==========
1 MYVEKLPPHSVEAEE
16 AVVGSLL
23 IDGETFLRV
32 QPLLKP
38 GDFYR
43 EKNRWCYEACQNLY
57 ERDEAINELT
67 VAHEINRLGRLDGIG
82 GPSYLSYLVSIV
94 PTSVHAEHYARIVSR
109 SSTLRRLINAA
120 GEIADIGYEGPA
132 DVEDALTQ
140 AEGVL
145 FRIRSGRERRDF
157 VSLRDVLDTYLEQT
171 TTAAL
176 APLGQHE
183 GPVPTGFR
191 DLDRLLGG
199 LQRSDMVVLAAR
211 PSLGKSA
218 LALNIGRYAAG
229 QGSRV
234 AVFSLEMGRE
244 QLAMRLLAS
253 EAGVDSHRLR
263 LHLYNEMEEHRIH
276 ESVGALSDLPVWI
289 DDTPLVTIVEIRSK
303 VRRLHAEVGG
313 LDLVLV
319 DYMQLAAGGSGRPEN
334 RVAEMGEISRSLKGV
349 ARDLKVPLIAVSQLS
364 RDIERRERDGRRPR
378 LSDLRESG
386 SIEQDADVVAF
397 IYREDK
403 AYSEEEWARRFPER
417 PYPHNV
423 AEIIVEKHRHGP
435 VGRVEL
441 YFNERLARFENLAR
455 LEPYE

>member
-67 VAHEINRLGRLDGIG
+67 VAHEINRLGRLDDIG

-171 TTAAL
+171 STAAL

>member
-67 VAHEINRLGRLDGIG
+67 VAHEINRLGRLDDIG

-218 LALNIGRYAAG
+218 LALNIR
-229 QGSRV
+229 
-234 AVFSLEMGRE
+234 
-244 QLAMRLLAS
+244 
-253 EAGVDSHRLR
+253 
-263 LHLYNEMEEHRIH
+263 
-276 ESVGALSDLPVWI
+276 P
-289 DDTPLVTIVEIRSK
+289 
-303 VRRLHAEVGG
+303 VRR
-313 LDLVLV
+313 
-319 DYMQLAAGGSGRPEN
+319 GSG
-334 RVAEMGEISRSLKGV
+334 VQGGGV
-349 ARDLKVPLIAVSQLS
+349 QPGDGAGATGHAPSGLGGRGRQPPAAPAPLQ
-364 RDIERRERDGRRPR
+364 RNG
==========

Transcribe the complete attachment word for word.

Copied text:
1 MYVEKLPPHSVEAEE
16 AVVGSLL
23 IDGETFLRV
32 QPLLKP
38 GDFYR
43 EKNRWCYEACQNLY
57 ERDEAINELT
67 VAHEINRLGRLDGIG
82 GPSYLSYLVSIV
94 PTSVHAEHYARIVSR
109 SSTLRRLINAA
120 GEIADIGYEGPA
132 DVEDALTQ
140 AEGVL
145 FRIRSGRERRDF
157 VSLRDVLDTYLEQT
171 TTAAL
176 APLGQHE
183 GPVPTGFR
191 DLDRLLGG
199 LQRSDMVVLAAR
211 PSLGKSA
218 LALNIGRYAAG
229 QGSRV
234 AVFSLEMGRE
244 QLAMRLLAS
253 EAGVDSHRLR
263 LHLYNEMEEHRIH
276 ESVGALSDLPVWI
289 DDTPLVTIVEIRSK
303 VRRLHAEVGG
313 LDLVLV
319 DYMQLAAGGSGRPEN
334 RVAEMGEISRSLKGV
349 ARDLKVPLIAVSQLS
364 RDIERRERDGRRPR
378 LSDLRESG
386 SIEQDADVVAF
397 IYREDK
403 AYSEEEWARRFPER
417 PYPHNV
423 AEIIVEKHRHGP
435 VGRVEL
441 YFNERLARFENLAR
455 LEPYE

>member
-67 VAHEINRLGRLDGIG
+67 VAHEINRLGRLDDIG

-171 TTAAL
+171 STAAL

>member
-67 VAHEINRLGRLDGIG
+67 VAHEINRLGRLDDIG

-218 LALNIGRYAAG
+218 LALNIR
-229 QGSRV
+229 
-234 AVFSLEMGRE
+234 
-244 QLAMRLLAS
+244 
-253 EAGVDSHRLR
+253 
-263 LHLYNEMEEHRIH
+263 
-276 ESVGALSDLPVWI
+276 P
-289 DDTPLVTIVEIRSK
+289 
-303 VRRLHAEVGG
+303 VRR
-313 LDLVLV
+313 
-319 DYMQLAAGGSGRPEN
+319 GSG
-334 RVAEMGEISRSLKGV
+334 VQGGGV
-349 ARDLKVPLIAVSQLS
+349 QPGDGAGATGHAPSGLGGRGRQPPAAPAPLQ
-364 RDIERRERDGRRPR
+364 RNG